One of the greatest strengths of the novel is its sense of place. Sharakai feels like a living, breathing city, and the glimpses we get of characters from the nations outside the great desert give the reader the sense of a wider world beyond the city’s borders. (Twelve Kings in Sharakai takes place entirely in Sharakai and the nearby regions of desert, but I’m hoping that the sequel will give us a more direct look at one or more of the other countries.) The vividness of the setting is enhanced by small touches: a snowboard-like device called a zilij is used for personal transportation over short distances in the desert; a tribe marks the palms of their hands with tattoos so that they can only be seen when the hands are extended open (as opposed to being clenched around the hilt of a weapon); a neighborhood with a convoluted network of streets is known as The Knot.

Beaulieu also avoids the pitfall of simplifying the central conflict of the book too much. The main character, Ҫeda, wants to bring down the kings, but doesn’t think much of the main organization opposing them. A secondary character has a vendetta against that group—but that doesn’t necessarily mean he’s on the side of the kings. The novel certainly has some suspenseful action scenes, but the intrigue between and within factions kept me turning the pages too.

I hadn’t heard of Beaulieu before someone told me about this book, but now I’m looking forward to reading the sequel and to seeking out some of his other work.

“Everfair” by Nisi Shawl

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Nisi Shawl’s debut novel Everfair takes the reader to a place that steampunk, and fantasy literature in general, rarely goes: Africa. A partnership between British socialists and African-American missionaries purchases a large chunk of the Congo from its colonial ruler, King Leopold II of Belgium. The novel follows a fascinating cast of characters: a Chinese man from Macao who builds clockwork prostheses for freedmen who were mutilated by their former masters; a king who’s been waging a guerrilla war against the Belgian colonists; an American missionary who finds himself being drawn to the faith of his African ancestors.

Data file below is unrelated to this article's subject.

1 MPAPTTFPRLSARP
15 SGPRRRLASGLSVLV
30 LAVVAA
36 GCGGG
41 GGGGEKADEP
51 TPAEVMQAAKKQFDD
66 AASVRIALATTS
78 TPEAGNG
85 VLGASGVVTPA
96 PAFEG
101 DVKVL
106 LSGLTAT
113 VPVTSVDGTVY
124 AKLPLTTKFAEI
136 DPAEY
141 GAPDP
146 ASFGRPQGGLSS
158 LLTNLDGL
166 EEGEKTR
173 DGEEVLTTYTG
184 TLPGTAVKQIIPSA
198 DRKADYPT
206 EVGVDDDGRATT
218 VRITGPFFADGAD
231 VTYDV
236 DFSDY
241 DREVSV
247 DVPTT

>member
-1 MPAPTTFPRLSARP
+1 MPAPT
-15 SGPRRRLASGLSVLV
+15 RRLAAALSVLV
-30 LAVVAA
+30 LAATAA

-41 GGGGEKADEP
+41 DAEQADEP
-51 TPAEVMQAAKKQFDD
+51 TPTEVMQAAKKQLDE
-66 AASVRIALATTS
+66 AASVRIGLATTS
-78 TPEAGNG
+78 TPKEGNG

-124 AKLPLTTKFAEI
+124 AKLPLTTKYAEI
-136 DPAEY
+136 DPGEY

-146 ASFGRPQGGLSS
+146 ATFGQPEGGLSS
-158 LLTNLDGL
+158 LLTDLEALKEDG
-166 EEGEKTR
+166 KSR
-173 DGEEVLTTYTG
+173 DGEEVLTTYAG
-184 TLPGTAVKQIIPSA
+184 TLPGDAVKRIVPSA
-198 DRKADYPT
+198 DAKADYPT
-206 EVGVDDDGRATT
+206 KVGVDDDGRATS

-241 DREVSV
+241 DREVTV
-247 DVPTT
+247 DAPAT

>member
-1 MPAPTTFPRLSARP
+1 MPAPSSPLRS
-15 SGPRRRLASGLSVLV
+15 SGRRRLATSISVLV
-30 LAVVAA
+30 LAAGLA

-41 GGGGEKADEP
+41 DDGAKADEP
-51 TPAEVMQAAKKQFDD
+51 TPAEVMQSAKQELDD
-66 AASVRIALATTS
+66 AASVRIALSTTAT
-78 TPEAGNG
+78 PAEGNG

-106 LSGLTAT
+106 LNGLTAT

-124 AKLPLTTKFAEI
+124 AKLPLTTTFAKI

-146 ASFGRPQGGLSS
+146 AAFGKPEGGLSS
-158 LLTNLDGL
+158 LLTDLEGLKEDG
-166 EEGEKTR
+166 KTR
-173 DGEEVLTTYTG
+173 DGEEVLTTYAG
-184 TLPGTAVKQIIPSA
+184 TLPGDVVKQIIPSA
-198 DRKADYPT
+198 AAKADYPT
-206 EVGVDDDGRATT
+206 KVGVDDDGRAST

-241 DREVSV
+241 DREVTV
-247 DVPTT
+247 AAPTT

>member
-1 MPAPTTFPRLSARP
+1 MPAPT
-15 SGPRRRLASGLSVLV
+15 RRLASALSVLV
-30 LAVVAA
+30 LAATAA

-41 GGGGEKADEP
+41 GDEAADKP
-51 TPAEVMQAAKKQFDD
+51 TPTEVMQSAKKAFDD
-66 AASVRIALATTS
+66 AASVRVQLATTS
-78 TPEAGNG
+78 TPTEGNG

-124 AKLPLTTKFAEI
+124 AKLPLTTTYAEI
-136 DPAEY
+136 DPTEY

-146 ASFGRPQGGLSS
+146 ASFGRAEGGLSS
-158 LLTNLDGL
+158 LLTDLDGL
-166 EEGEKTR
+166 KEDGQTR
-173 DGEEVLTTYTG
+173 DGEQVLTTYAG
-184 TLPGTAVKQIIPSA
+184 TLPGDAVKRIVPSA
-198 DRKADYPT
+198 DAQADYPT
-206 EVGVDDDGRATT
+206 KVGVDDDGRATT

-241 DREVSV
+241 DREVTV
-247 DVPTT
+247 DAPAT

This isn’t a simplistic story. The mostly-atheist Fabians and the devoutly Christian missionaries sometimes find themselves at odds over what direction their society should take, and neither group’s interests always mesh with the desires of the indigenous people they’re trying to help. The characters are also presented as real people who have both virtues and flaws. Daisy, for example, is genuinely appalled by the atrocities committed against the Africans by the Belgians, and is dedicated to making the society of Everfair work. But she disapproves when her son George falls in love with the leader of the missionaries, a black woman named Martha.

Despite these strengths of setting and characterization, the book has one major flaw: pacing. Everfair spans decades, and the novel simply isn’t long enough to give major events the space they deserve. Battles, life-changing decisions, and technological discoveries rush by so quickly that the emotional impact is blunted. One major character death even happens off-screen.

Everfair had the potential to be a great book, but the serious pacing issues hold it back to only being a good book. If Shawl can overcome this in her next novel, it will be a gem.